Chrysler, GM Endorsed SSF in Michigan
In 1995 Chrysler, General Motors, and a myriad of other business associations and large corporations were members of a group that endorsed single sales apportionment in Michigan. The senior vice president of the Michigan Chamber of Commerce said adopting a single sales method would “send a powerful message to job providers to locate and expand in Michigan.”
The following was released by the Good Jobs Coalition: Following strong bipartisan approval in the Senate, a major revision of the Single Business Tax (SBT) to encourage economic development will soon be taken up in the state House. The pair of bills would encourage companies to build new plants and create more jobs in Michigan by ending current tax policies that mean lower taxes for Michigan businesses creating jobs in other states. The package of bills is endorsed by the Good Jobs Coalition. The Coalition is comprised of associations, businesses and economic developers around the state. "Both of the Senate bills will support businesses that create good jobs in the state of Michigan," said Elaine Tycocki, Chairperson of Economic
Development Policy Committee for the Michigan Economic Developers Association. LANSING, Mich., June 12 SB 342, introduced by Sen. William Van Regenmorter, would change the SBT to 100% sales apportionment over a five year phase-in period beginning in 1996. The tax is currently based on a formula of 25% property/25% payroll/50% sales, penalizing companies that build facilities and pay workers in Michigan and benefiting companies that locate outside of the state. SB 545 would restrict the use of the Capital Acquisition Deduction (CAD) to projects built in Michigan. Under current law, the deduction from the CAD is applicable for all property across the country. "The combination of these two changes to the SBT would send a powerful message to job providers to locate and expand in Michigan," said Rich Studley, senior vice president of the Michigan Chamber of Commerce. "We are optimistic that the state House will soon take up these measures." "These bills will help create jobs here in Michigan, increasing our economic base and providing long-term growth in jobs and investment in plants and equipment," said Sen. William Van Regenmorter. "Business leaders and economic development officials I've talked to say this is a critical tool to making Michigan a better place in which to live and work." The Good Jobs Coalition includes the Grand Rapids Area Chamber of Commerce, Greater Detroit Chamber of Commerce, Midland Chamber of Commerce, Small Business Association of Michigan, Michigan Chamber of Commerce, Michigan Economic Developers Association, Michigan Manufacturers Association and the Right Place Program. It also counts as members a number of companies that have their primary operations in Michigan, including: Amway, ANR, Autocam, Chrysler, Copper and Brass Sales, Dow, Ford, General Motors, Hayworth, Herman Miller, Indiana Michigan Power Co., Kellogg, Mead, Meijer, Perrigo, Rouge Steel, Upjohn and Whirlpool. (PR Newswire, June 12, 1995)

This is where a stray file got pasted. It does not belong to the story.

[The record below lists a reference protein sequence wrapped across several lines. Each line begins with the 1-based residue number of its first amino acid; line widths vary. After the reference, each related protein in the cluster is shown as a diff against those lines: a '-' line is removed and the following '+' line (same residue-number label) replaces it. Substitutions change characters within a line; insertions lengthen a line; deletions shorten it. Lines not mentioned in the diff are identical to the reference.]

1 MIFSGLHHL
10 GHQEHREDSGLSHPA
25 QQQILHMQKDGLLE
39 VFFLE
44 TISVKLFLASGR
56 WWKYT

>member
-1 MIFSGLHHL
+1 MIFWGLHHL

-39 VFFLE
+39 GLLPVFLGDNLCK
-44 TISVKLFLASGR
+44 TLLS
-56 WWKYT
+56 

Paid for by Yes on 39 - Californians to Close the Out-of-State Corporate Tax Loophole. Major funding by Thomas F. Steyer and Californians for Clean Energy and Jobs, sponsored by environmental organizations and business for clean energy and jobs - Yes on 39.